We started the LostDocs blog back in September 2009 to collect e-mail receipts for items that were reported to GPO as “fugitive documents” — agency documents that should have made it into the Federal Depository Library Program and/or the Catalog of Government Publications.

In the process of running this blog, we have identified 40 documents reported since April 2008 that were cataloged by GPO after being reported as “fugitive documents.” These fall into the “found documents” category of our blog.

You can find our list of 40 (and counting) cataloged fugitives at http://spreadsheets.google.com/pub?key=t8pEBNg2FGqGgHx5IxhtoAQ&single=true&gid=0&output=html. This spreadsheet will be updated whenever we identify new GPO cataloging for items that had been reported as fugitive documents.

The results are interesting and somewhat disturbing, but not definitive.

The 40 items were cataloged in times varying from three days to 524 days. The mean cataloging time was 213 days. The median cataloging time was 184 days or about six months.

If the cataloging times above were typical of all documents reported through the LostDocs process, we think this would be a major problem for GPO that would require some serious soul searching and dialog about how this result could be changed and what tradeoffs and/or extra community involvement would be required as a result.

We are NOT making the claim that these cataloging times are typical for reported fugitive documents. We honestly do not know what is typical. Jim Jacobs, FGI’s resident data librarian, had this to say about our sample of cataloged documents:

As for sample size and relevance: the number of items in the sample can’t tell us the significance or accuracy of the results. We’d have to know two other things: the size of the universe (of all reported lost docs), and the accuracy of the sample.  Since the sample was self- selected (by those reporting) rather than random, and since we don’t know if the sample is 1% or 85% of all submitted lostdocs, we can’t claim that the findings necessarily reflect the status of the whole universe. (does that make sense? If only people w/ long waits reported to us, our sample does not accurately reflect all lostdocs.)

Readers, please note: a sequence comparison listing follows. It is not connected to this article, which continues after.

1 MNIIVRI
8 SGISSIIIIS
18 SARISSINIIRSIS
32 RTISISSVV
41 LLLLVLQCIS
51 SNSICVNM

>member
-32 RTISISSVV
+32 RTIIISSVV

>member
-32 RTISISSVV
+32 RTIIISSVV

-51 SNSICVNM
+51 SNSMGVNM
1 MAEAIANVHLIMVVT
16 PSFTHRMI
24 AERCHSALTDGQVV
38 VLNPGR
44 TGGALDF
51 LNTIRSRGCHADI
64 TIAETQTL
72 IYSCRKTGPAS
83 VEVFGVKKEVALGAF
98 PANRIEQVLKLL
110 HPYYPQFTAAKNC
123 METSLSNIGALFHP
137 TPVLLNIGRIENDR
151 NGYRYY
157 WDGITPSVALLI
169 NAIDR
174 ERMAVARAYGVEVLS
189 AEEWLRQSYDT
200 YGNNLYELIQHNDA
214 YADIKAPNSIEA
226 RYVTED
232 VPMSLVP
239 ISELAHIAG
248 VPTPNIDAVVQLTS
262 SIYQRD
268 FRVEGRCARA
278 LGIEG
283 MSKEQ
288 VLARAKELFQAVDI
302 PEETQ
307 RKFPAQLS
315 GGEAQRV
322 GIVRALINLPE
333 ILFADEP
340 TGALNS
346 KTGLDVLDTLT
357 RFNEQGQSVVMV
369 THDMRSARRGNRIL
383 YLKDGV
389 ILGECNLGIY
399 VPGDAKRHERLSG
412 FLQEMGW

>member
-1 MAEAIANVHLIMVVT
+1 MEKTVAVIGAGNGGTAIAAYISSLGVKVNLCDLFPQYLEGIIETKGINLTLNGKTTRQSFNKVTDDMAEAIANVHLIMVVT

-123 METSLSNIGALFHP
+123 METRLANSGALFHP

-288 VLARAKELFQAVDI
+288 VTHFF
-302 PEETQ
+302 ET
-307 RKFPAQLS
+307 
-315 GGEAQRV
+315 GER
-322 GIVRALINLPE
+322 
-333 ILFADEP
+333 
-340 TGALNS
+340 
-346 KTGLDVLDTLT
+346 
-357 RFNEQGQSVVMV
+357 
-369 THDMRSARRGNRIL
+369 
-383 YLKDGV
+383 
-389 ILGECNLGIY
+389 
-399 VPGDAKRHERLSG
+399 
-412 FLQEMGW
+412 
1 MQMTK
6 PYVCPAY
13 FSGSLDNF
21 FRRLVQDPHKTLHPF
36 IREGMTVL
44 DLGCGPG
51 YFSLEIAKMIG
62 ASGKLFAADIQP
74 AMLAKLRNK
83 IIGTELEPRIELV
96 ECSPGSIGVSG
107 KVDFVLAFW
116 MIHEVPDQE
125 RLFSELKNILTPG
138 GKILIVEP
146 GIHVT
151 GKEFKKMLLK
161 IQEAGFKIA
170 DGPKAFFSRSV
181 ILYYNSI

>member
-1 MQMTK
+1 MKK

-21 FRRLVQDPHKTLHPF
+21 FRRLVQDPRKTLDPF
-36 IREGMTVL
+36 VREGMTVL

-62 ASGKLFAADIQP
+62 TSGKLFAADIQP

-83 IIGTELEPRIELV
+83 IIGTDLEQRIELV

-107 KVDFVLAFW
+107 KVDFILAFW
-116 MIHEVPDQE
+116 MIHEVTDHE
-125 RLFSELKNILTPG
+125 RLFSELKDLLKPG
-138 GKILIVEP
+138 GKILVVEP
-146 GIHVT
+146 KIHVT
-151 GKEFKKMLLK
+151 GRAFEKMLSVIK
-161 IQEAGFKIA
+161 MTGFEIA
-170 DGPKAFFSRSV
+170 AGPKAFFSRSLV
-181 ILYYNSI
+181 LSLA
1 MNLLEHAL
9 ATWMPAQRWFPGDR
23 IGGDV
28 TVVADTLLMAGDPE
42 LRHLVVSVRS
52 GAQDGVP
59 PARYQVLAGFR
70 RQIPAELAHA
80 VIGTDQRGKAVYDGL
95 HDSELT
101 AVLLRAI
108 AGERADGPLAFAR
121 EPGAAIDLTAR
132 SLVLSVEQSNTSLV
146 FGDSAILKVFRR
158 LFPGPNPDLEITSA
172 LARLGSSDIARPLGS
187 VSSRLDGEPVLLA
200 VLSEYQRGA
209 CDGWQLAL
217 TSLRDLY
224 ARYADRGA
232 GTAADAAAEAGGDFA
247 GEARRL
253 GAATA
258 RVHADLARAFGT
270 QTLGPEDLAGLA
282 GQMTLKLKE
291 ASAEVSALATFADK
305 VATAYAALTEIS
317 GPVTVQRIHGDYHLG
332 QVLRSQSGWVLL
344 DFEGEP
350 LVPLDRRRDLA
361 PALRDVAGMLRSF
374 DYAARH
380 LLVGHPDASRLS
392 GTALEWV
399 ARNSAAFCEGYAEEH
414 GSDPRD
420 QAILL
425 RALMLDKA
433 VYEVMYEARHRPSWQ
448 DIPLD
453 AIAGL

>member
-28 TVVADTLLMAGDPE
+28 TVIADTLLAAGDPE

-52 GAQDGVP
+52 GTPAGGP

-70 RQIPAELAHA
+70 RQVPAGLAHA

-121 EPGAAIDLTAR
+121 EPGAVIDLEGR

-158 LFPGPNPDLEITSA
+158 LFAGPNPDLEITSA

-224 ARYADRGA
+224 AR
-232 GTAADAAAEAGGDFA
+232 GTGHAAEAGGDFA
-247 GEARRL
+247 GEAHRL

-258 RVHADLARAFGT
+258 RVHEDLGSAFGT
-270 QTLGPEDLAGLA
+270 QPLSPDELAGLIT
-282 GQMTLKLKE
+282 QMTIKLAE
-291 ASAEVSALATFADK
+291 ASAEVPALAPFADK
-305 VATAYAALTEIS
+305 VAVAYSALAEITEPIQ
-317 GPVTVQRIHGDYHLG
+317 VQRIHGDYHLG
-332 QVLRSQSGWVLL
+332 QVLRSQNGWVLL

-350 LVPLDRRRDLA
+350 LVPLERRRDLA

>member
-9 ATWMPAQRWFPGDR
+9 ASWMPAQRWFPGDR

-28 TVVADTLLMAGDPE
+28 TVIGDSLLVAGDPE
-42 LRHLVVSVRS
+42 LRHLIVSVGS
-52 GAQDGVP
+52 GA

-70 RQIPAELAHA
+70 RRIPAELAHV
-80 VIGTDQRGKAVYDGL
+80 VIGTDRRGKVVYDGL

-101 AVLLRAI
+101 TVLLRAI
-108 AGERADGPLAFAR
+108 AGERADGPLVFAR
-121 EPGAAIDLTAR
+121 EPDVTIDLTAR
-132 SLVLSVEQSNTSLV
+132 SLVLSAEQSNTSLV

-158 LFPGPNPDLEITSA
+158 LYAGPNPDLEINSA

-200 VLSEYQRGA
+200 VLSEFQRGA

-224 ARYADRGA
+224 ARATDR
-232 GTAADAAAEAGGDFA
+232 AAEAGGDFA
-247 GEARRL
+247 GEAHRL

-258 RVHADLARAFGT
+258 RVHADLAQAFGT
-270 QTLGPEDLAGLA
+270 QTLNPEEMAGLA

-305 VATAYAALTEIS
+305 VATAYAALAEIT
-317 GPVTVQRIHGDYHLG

When we first thought about making lostdocs reports available to the community at large, we first approached GPO with a partnering opportunity. We would maintain the blog, and offer them the opportunity to comment on the blog whether something was out of scope for CGP or already in the catalog. In return, we asked them to modify their LostDocs form so that when they received a report, the blog would automatically get a copy. If this partnership had been accepted, then we would know the two facts Jim cited above that are needed to tell us whether we have typical results or not. GPO declined to accept our partnership agreement, citing their workload. We’re not questioning that they are overworked.

We do feel that the results above deserve further investigation. Perhaps GPO could prepare a report on documents cataloged as a result of fugitive reports over the past few years. Unless they’ve discarded the e-mail receipts (which would be defensible), they have the dates of when documents were reported. The CGP lists when an item was first added to the CGP. They could have an intern make a semester project of putting the two together and then posting the results to fdlp.gov.

If they have tossed previous e-mail receipts, they could start saving them for a year starting in January 2010 and do the analysis we propose above in 2011. But in either case we feel the analysis should be done. If it confirms our results then it will be good ammunition in Congress to procure more cataloging staff or to start cataloging collaborations with FDLP members. If the GPO analysis concludes that items reported to lost docs are in fact cataloged in a timely manner, then that will help build trust with the documents community and motivate more people to report fugitive documents. Either way it is a win-win for GPO.